My 11 year old daughter, Maxine, slept alone in her own room for years and years with no trouble. Until last year… Halloween 2017. About 6 months ago, after more than a year of tears and interrupted sleep, we finally started a ‘Worry Brain’ project and beat the nighttime anxiety. She has given me permission to share our journey with you.
Read on to learn what worked (and what didn’t!) and how to use the ‘Worry Brain’ strategies to combat your child’s anxiety.
Maxine has never been an anxious kid, but she does have a rich imagination and a low tolerance for scary things. She knows herself pretty well so she knew to avoid listening to scary stories. But last year at school on Halloween she decided she was old enough now and she could handle them. That night, she confessed she was terrified and when she couldn’t sleep, I agreed to sleep with her. I thought she’d forget the stories and get over her fear after a few nights with me and some reassurance.
It didn’t end quickly as I had thought. Some nights she could fall asleep on her own just fine, and some some nights she even slept through the night without issue. But most nights she couldn’t sleep unless she knew I’d be joining her. “Will you please sleep with me?” became a nightly desperate plea. Some nights she did manage to fall asleep on her own, but then she would come and wake me up to sleep with her in the middle of the night. “I’m scared! I can’t sleep alone!” Taking the path of least resistance (and more sleep!) I would sleep with her.
This was my first strategy: Time and comfort. It didn’t work. In fact, her anxiety got worse as we avoided what was making her anxious. She became dependent on me to feel safe. I learned two things:
Anxiety rule #1: If it’s anxiety, children don’t grow out of their fears.
Anxiety rule #2: Avoiding what makes children anxious makes the anxiety stronger.
When I asked her during the day what she was afraid of, it was pretty dark. The most common thing was that someone would break into our house. And she couldn’t stop thinking about it. She told me that when she woke up in the night and the house was quiet, she thought it was because someone had broken into the house and killed everyone but her.
I reassured her. I showed her the locked doors. I reminded her how big and strong her dad and her brothers are, and that no one could get past them. We talked about how our neighbours were so close that they would surely see someone trying to break in and call the police. I reminded her that our dog barks like crazy every time anyone comes to the door. Nothing worked.
Anxiety rule #3: If reassurance doesn’t work right away, it’s not going to.
Anxiety doesn’t care about logic or reason. Larry Cohen, author of The Opposite of Worry, says, “If reassurance doesn’t work after 15 seconds, it’s not going to work.” A child who might not understand something, or needs information, will respond to reassurance. For a child struggling with anxiety, no amount of reassurance will allay their fears.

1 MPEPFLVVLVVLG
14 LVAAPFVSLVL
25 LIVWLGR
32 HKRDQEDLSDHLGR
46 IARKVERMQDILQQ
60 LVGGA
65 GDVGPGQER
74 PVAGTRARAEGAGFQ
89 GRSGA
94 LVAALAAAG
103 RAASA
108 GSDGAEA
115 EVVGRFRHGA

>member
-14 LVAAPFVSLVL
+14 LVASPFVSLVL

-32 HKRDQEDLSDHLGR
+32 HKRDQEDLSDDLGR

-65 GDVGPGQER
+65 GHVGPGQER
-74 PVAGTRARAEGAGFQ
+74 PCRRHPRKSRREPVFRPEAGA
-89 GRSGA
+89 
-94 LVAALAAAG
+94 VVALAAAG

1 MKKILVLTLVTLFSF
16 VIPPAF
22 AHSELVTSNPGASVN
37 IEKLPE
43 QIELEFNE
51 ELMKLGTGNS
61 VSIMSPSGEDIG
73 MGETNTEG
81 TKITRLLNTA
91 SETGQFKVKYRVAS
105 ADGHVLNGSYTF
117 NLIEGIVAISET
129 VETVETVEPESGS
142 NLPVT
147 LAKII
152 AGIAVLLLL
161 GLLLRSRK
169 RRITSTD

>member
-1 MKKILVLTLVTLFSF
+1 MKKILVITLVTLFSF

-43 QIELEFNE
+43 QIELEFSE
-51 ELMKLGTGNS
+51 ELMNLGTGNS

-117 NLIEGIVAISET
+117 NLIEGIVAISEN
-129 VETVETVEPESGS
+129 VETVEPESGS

Anxiety rule #4: Anxiety doesn’t go away with “Suck it up, Buttercup.”
We tried being tough. That didn’t work either. We just all felt bad. It broke my heart to hear her crying herself to sleep. (We only did that once!)
Anxiety rule #5: Anxiety doesn’t go away by itself, no matter how hard a child tries.
I knew how hard Maxine was trying. She knew that it was causing a strain on me and her dad. She really wanted to be able to do it. But every night, her Worry Brain took over.
I should know better, right? I help parents of children with anxiety! It would be one thing if I didn’t have this information, but I know it. My failure was in thinking somehow anxiety rules #1-5 didn’t apply to us (and also opting for the path of least resistance in the middle of the night!)
I finally realized I needed to use the tools that I teach parents of anxious kids. We needed to go into full-on ‘Worry Brain’ project mode. Before we get to the tools, let’s talk about anxiety.
Anxiety is a normal human emotion. We all feel a measure of anxiety, for example, before a big exam or a first date. Mostly it doesn’t get in the way. We know how to calm ourselves, or we can feel the fear and convince ourselves to proceed anyway. Anxiety becomes a problem when the part of our brain that is responsible for keeping us safe, the amygdala, is overactive and too sensitive and it causes us to respond in ways that interfere with our lives or makes us miserable.
The amygdala is an area deep inside our brains that is responsible for sensing danger and moving us into action when there is a perceived threat. When it senses danger, the amygdala takes over from the thinking part of our brain (the prefrontal cortex) and moves us into fight-flight-freeze to keep us safe. It makes neurochemicals and sends them to our bodies to get us ready to fight the tiger, or flee from it. Our bodies feel the the chemicals and know that means we’d better get ready. (These chemicals are what are responsible for the physical symptoms of anxiety: shallow breath, fast heart rate, feeling sick, etc.) This happens unconsciously and in a split second! And the more the amygdala is activated, the more easily it gets activated: pathways in the brain get laid down in patterns of fear response.
We all need our amygdalas. They keep us safe. We stay away from the edge of the cliff or we don’t approach the growling dog. A problem develops when our amygdala gets activated too easily, or by things that aren’t actually a threat, and we don’t know how to signal to it that there is no danger. We need to learn how to tell our amygdala, “All clear!”